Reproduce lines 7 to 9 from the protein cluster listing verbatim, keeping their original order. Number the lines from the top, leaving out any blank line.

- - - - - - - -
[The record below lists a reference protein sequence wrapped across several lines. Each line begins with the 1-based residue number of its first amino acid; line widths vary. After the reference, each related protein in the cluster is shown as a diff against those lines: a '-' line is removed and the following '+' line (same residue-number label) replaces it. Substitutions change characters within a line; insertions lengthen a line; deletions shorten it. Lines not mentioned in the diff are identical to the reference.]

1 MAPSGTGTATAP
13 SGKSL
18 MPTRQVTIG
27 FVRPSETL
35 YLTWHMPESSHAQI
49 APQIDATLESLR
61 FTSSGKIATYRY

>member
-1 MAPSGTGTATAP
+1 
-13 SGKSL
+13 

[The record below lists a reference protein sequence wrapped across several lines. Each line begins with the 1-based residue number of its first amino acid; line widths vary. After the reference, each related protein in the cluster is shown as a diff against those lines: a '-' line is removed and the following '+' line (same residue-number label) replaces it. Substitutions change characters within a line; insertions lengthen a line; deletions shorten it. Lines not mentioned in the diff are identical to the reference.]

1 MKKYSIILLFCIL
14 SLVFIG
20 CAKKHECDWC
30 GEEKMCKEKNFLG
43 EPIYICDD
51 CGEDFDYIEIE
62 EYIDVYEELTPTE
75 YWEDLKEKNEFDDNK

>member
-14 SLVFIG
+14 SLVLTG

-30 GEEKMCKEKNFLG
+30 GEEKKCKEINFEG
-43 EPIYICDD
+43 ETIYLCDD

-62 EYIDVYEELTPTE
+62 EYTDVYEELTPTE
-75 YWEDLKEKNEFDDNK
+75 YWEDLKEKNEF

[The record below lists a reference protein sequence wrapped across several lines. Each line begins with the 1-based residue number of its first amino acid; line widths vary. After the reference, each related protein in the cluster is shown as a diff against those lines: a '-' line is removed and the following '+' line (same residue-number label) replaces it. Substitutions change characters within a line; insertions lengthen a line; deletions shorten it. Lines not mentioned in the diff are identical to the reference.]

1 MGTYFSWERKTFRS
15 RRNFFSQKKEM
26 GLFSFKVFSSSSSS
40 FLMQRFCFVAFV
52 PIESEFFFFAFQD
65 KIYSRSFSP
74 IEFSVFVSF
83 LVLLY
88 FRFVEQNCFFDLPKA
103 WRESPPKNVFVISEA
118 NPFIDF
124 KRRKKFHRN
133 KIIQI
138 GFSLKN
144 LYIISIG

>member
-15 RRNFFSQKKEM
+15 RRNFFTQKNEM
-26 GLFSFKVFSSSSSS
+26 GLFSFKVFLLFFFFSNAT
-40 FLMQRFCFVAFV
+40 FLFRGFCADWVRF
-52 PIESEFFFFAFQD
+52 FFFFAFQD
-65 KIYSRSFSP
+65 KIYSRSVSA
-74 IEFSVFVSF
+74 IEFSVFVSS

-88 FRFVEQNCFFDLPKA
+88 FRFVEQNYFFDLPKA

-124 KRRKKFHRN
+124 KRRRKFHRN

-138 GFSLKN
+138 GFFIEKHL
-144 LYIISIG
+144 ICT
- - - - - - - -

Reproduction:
49 APQIDATLESLR
61 FTSSGKIATYRY

>member